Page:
Many spiritual writers over the centuries have  reminded us that the worst temptations are greed, pride and riches: pretty much the things put before Our Lord in this morning’s gospel. Sex, all too depressingly often the main content of confession, has never been up there with those big three. Mystics remind us that wisdom in how we deal with temptations involves naming what is going on, and attending to the pattern of temptation quickly and consistently. Hence the value of making one’s confession. And I’ll say it again, those mystics are talking about patterns of pride, greed and covetousness: things which, in our age, usually come down to competitiveness and status-anxiety. The priorities of the Kingdom are different. 

What Satan fears most is the powerlessness, the low status, of God, in the humanity he has assumed, so he appeals to his divinity to tempt him; he wants God to remain God, up there. Above all he doesn’t want the incarnation to work, because it changes the game plan and puts him at a distinct disadvantage. The devil can appear as an angel of light, but he can’t offer us himself, as one of us, in our suffering and sadness, or our true joy.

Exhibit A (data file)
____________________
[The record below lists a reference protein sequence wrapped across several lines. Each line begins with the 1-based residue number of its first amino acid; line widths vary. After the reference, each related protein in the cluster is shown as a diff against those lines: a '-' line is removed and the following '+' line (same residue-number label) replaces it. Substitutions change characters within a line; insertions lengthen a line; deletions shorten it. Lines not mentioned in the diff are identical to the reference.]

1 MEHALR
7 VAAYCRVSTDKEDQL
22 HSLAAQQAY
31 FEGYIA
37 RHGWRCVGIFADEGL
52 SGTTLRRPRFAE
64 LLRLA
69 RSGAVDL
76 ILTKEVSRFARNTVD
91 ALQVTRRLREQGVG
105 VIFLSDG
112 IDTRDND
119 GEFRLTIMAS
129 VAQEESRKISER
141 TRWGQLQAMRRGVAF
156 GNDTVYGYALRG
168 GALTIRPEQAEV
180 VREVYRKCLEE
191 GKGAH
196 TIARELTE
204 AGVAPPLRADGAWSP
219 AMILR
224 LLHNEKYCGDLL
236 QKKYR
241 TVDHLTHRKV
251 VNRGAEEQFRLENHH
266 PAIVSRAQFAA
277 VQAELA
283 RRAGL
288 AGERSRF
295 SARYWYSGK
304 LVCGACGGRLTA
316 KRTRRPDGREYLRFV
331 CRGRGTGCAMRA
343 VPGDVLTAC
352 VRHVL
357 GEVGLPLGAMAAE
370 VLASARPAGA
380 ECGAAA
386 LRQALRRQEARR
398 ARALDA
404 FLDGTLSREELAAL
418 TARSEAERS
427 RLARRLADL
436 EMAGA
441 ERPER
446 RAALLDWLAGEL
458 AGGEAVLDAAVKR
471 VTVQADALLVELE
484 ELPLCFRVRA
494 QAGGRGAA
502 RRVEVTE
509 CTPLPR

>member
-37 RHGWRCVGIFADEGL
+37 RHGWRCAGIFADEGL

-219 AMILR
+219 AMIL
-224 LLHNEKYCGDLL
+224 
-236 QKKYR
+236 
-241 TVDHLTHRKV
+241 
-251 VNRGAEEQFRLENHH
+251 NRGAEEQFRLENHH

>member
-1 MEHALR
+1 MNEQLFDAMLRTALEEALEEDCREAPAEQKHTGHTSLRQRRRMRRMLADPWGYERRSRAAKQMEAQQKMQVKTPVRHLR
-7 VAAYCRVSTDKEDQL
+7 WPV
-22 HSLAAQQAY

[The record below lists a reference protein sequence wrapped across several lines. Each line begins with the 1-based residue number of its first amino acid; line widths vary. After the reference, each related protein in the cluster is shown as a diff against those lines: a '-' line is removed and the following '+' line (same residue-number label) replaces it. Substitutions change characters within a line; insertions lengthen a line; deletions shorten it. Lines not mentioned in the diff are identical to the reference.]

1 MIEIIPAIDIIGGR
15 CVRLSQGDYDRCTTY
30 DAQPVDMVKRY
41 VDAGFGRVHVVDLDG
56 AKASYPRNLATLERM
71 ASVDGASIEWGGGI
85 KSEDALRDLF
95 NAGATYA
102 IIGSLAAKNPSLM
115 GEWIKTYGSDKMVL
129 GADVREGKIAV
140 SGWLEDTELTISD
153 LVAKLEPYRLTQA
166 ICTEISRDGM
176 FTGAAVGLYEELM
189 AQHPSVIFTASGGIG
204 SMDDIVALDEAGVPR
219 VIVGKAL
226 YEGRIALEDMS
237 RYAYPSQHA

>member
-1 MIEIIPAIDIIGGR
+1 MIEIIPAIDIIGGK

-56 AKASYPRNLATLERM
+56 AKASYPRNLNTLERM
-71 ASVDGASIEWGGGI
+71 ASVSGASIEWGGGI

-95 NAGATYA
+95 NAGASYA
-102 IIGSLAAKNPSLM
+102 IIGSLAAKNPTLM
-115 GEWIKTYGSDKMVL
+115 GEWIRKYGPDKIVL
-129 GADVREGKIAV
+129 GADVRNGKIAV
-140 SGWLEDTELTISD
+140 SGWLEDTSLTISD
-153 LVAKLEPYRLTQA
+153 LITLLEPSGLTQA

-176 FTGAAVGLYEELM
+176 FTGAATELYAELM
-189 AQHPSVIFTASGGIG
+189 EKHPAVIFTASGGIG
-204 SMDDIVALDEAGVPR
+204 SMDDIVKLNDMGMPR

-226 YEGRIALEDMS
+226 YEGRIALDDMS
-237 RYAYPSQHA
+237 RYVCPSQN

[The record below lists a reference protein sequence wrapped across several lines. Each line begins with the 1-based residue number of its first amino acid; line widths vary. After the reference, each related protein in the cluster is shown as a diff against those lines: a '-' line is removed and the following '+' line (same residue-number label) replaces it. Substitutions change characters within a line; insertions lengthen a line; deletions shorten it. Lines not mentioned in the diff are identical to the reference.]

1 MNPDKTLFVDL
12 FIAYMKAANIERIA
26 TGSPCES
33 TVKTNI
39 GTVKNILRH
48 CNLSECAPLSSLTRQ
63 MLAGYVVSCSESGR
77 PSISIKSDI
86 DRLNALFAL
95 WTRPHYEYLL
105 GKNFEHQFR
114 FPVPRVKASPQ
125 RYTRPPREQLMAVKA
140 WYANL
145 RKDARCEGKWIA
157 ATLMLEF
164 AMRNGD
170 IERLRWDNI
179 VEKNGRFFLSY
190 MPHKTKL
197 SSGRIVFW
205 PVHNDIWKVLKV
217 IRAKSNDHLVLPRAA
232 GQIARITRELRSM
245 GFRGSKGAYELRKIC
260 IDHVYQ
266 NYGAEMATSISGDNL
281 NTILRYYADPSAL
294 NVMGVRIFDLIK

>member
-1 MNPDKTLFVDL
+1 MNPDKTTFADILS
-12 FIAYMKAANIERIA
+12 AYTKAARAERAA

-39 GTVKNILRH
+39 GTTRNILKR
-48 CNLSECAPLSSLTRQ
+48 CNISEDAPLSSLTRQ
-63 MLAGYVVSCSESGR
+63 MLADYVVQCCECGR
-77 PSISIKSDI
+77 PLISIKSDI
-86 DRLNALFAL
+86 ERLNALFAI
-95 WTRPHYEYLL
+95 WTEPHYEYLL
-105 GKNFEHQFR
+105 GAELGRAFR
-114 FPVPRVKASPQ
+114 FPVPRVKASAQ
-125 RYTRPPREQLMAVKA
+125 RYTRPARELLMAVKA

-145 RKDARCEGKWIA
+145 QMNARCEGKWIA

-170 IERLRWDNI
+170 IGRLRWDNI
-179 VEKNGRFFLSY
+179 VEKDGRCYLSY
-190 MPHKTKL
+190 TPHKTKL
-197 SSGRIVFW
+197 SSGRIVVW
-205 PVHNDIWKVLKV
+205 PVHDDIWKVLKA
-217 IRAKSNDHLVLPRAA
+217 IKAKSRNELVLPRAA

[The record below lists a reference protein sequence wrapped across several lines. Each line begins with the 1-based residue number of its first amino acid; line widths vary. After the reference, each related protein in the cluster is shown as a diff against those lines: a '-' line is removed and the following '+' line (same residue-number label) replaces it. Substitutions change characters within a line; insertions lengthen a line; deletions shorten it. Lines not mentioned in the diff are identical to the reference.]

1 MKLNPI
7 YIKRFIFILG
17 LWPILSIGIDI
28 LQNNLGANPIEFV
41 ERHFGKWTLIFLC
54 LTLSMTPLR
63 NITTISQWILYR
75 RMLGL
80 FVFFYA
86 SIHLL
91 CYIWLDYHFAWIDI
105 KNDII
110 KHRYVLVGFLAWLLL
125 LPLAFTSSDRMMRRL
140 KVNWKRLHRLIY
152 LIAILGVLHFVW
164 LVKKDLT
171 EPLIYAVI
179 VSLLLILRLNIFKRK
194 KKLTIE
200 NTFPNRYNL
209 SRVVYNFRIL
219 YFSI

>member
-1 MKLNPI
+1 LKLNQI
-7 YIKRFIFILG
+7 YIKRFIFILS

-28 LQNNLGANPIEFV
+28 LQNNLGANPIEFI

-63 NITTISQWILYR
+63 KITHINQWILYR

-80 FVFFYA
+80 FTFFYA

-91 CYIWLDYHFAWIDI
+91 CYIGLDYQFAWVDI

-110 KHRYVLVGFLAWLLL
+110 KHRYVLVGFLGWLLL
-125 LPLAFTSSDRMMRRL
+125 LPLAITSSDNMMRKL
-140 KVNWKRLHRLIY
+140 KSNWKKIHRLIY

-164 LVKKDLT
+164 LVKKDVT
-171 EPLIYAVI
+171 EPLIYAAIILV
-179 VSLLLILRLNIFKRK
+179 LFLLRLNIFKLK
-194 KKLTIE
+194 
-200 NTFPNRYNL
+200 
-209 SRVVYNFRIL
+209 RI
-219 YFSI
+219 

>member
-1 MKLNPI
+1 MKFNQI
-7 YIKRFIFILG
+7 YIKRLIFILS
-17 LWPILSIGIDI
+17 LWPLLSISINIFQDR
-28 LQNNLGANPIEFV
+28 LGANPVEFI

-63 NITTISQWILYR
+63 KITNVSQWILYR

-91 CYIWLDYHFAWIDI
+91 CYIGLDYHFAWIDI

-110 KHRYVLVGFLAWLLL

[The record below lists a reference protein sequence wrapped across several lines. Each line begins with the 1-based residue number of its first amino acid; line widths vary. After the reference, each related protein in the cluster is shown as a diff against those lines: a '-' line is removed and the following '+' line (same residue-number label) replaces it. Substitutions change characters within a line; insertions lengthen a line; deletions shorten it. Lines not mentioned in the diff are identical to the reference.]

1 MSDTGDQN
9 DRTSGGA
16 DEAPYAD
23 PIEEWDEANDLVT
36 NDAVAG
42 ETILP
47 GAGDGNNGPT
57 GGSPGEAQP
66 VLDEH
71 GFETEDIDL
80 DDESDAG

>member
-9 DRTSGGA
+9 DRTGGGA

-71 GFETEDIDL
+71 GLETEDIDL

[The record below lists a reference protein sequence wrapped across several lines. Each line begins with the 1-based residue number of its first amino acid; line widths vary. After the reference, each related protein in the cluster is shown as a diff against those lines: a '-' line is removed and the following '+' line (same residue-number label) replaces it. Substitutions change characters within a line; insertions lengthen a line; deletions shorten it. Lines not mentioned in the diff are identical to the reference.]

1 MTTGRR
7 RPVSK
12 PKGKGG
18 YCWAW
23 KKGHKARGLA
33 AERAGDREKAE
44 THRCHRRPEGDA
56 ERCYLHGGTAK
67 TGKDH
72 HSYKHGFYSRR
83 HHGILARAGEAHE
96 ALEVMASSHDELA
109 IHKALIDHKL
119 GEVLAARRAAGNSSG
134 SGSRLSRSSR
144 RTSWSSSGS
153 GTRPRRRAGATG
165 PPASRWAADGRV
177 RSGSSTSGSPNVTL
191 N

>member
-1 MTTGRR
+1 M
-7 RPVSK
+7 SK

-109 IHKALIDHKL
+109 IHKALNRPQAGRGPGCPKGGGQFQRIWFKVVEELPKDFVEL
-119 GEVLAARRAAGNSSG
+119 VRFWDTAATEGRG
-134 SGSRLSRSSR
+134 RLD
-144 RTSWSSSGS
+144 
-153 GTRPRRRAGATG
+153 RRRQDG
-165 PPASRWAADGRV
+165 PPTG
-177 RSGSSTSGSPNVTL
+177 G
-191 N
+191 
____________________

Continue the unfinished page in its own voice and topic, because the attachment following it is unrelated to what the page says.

We are reminded by St Paul that there is no path of temptation along which Jesus has not gone ahead of us, to show us we can choose life ahead of death. Jesus even shares our doubts – ‘My God, my God, why have you forsaken me’. As I heard a preacher say last Sunday evening, the question is not does God exist (it is philosophically very difficult to disprove the existence of God); the question is rather: is God there, is he present when I pray. 

The incarnation is our pledge and guarantee that he is present, a presence extended to us daily and objectively in the Blessed Sacrament, so that we can know that his coming to us doesn’t depend on our holiness, our emotional state, our moral perfection or our ability to understand: it depends on nothing more than our accepting his invitation and being, in turn, present to him. 

And faith enacts our acceptance that he is present. It isn’t about propositional belief. As St James writes,

‘You believe that God is one; you do well. Even the demons believe – and shudder … faith without works is dead’.

That is, what we do in response to God, beginning with the sacramental life, which is intended to inform all our other actions, is what creates and nurtures our faith. 

That’s what Lent is always about: not a season of misery and privation, but one in which we are reminded to embrace life in all its fullness, ‘with all the bounty that God has given to us’ as Moses says of the promised Land in our first reading, that destination which Easter perfectly describes and which we approach through the waters of death, enacted for us so vividly in the Easter Vigil liturgy. 

That is our Lenten horizon: Calvary, of course, but beyond it, glory.